Hughes and his Air Force Office of Scientific Research-funded team have conducted high data-rate experiments using an optical laser link, a tool which exploits the quantum noise of light for higher security. The system uses adaptive optics for transmission of high data-rate video and audio signals over long distances.
AOptix Technologies, a developer of ultra-high bandwidth laser communication solutions for government and commercial markets has joined forces with AFOSR and AFRL to conduct flight tests at 10,000 feet to evaluate the performance of the high-altitude, air-to-ground, quantum communications links.
Up to this point, the challenge with free space optical links, which use fiber optics for transmission have been the turbulence or distortions from temperature differences that cause motion or wind in the atmosphere.
"When you transmit information through turbulence (motion in the atmosphere caused by turbulent cells or "wind") it's distorted just like the information coming from the light reflected off a distant, twinkling star to your eye. It's fuzzy," said Hughes. "You have to overcome that by using adaptive optics to rectify the distortion and get a better quality signal."
As of right now, Hughes and his team have established an optical link without distortion in test situations at a distance of 35 kilometers in both stationary and flight situations. The next flight test will aim for increased altitudes to demonstrate further air-to-ground distances.
"If we can now put one link on the ground and one on a demo aircraft, it wouldn't take much to apply the technology to operational aircraft for the Air Force," said Hughes.
"This new capability may even save lives because it will enable the military to access ultra-high bandwidth ISR (intelligence, surveillance reconnaissance) information in real-time from various manned and unmanned airborne platforms," said Dean Senner, President & CEO of AOptix Technologies.ABOUT AFOSR:
Maria Callier | EurekAlert!
Cutting edge research for the industries of tomorrow – DFKI and NICT expand cooperation
21.03.2017 | Deutsches Forschungszentrum für Künstliche Intelligenz GmbH, DFKI
Molecular motor-powered biocomputers
20.03.2017 | Technische Universität Dresden
Astronomers from Bonn and Tautenburg in Thuringia (Germany) used the 100-m radio telescope at Effelsberg to observe several galaxy clusters. At the edges of these large accumulations of dark matter, stellar systems (galaxies), hot gas, and charged particles, they found magnetic fields that are exceptionally ordered over distances of many million light years. This makes them the most extended magnetic fields in the universe known so far.
The results will be published on March 22 in the journal „Astronomy & Astrophysics“.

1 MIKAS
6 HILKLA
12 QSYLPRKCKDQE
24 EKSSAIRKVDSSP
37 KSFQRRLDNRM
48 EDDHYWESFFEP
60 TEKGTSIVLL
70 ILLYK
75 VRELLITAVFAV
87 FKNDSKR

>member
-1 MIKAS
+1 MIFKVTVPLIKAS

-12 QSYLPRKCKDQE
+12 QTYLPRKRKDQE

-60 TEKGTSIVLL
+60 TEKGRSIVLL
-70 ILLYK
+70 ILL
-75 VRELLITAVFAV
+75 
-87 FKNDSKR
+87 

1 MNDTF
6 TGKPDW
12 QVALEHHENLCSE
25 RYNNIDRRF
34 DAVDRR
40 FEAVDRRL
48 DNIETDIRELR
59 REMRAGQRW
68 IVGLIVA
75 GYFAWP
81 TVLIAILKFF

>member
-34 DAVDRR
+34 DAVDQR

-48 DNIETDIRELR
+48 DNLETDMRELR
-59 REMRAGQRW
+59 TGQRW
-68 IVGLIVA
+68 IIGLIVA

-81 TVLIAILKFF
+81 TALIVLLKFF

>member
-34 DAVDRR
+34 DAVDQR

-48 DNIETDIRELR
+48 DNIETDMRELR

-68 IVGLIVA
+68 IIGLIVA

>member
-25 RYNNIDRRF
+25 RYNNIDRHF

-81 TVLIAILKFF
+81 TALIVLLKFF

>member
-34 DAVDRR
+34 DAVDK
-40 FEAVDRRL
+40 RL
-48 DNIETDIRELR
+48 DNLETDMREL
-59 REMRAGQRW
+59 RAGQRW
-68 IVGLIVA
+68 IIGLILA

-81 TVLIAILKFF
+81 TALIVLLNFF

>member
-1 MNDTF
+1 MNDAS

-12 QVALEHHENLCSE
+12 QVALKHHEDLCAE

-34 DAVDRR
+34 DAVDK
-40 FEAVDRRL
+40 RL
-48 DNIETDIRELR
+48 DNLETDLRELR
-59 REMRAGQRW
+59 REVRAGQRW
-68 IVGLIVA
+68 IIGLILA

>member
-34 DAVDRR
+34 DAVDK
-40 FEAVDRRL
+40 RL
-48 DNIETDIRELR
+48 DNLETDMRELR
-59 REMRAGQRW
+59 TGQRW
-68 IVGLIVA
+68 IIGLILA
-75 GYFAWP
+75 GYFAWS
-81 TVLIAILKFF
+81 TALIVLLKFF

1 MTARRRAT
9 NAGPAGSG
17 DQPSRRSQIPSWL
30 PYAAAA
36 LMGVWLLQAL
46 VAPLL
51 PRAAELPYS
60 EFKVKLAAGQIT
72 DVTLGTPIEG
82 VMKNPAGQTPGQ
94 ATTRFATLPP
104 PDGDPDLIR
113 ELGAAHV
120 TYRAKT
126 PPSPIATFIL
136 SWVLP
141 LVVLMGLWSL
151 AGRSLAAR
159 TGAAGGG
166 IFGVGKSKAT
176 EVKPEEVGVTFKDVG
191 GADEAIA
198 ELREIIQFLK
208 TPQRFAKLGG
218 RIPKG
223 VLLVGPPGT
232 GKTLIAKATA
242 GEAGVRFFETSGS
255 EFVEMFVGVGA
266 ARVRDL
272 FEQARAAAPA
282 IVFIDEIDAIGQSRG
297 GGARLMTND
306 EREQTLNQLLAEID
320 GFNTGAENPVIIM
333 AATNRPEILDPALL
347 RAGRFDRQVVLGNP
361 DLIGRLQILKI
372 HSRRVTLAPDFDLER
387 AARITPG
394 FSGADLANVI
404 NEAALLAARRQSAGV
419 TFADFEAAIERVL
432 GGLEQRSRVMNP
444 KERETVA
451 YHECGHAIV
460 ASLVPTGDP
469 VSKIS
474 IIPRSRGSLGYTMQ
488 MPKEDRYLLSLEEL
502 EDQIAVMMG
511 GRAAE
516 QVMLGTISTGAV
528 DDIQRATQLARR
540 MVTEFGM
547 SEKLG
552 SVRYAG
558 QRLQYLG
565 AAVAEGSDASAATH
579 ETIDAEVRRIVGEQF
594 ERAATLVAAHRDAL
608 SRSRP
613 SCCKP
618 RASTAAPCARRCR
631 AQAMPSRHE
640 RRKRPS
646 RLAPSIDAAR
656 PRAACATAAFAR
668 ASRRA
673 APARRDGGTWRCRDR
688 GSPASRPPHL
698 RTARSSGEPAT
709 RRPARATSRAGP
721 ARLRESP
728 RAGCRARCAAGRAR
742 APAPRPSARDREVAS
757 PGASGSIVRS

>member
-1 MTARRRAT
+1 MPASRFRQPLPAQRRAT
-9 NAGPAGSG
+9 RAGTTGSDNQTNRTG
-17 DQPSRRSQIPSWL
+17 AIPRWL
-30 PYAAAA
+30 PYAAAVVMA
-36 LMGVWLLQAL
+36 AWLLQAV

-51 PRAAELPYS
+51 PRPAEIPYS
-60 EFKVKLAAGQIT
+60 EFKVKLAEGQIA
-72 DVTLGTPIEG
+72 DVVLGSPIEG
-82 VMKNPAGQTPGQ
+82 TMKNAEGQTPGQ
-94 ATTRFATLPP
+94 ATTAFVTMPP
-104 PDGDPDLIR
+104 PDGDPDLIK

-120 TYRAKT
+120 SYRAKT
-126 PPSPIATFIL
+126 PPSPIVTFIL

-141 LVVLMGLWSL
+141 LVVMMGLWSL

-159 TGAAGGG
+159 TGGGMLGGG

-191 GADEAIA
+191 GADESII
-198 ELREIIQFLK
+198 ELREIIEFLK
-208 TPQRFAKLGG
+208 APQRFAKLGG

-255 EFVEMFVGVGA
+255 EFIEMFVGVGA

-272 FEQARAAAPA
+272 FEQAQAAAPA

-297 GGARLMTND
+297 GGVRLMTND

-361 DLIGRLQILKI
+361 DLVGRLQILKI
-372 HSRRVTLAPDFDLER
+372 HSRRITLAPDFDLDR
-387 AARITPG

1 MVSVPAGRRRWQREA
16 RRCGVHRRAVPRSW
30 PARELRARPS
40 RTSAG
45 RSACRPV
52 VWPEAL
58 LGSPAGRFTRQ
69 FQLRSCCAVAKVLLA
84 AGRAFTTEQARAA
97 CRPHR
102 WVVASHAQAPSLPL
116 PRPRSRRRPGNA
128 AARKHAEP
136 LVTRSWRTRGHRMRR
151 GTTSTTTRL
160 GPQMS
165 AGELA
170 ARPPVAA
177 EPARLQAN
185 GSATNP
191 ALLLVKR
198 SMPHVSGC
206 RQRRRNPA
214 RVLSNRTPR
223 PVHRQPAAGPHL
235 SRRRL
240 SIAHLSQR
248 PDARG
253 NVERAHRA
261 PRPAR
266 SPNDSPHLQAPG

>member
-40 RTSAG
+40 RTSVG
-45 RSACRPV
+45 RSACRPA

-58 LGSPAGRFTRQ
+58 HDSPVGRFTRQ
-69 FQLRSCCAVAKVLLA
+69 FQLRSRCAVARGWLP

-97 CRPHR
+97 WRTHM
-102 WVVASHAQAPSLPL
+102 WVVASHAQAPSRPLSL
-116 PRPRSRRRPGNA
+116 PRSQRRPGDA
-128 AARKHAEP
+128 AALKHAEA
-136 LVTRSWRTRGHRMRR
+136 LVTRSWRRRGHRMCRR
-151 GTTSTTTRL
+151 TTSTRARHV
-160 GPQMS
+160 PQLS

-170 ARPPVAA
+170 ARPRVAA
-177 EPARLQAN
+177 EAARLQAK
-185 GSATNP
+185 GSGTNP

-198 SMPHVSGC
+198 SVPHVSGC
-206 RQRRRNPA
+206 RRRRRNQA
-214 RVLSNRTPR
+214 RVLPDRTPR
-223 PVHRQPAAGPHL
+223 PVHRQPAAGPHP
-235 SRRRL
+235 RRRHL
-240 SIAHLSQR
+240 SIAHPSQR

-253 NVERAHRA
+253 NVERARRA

Galaxy clusters are the largest gravitationally bound structures in the universe. With a typical extent of about 10 million light years, i.e. 100 times the...
Researchers at the Goethe University Frankfurt, together with partners from the University of Tübingen in Germany and Queen Mary University as well as Francis Crick Institute from London (UK) have developed a novel technology to decipher the secret ubiquitin code.
Ubiquitin is a small protein that can be linked to other cellular proteins, thereby controlling and modulating their functions. The attachment occurs in many...
In the eternal search for next generation high-efficiency solar cells and LEDs, scientists at Los Alamos National Laboratory and their partners are creating...
Silicon nanosheets are thin, two-dimensional layers with exceptional optoelectronic properties very similar to those of graphene. Albeit, the nanosheets are less stable. Now researchers at the Technical University of Munich (TUM) have, for the first time ever, produced a composite material combining silicon nanosheets and a polymer that is both UV-resistant and easy to process. This brings the scientists a significant step closer to industrial applications like flexible displays and photosensors.
Silicon nanosheets are thin, two-dimensional layers with exceptional optoelectronic properties very similar to those of graphene. Albeit, the nanosheets are...
Enzymes behave differently in a test tube compared with the molecular scrum of a living cell. Chemists from the University of Basel have now been able to simulate these confined natural conditions in artificial vesicles for the first time. As reported in the academic journal Small, the results are offering better insight into the development of nanoreactors and artificial organelles.
Enzymes behave differently in a test tube compared with the molecular scrum of a living cell. Chemists from the University of Basel have now been able to...
20.03.2017 | Event News
14.03.2017 | Event News
07.03.2017 | Event News
24.03.2017 | Materials Sciences
24.03.2017 | Physics and Astronomy
24.03.2017 | Physics and Astronomy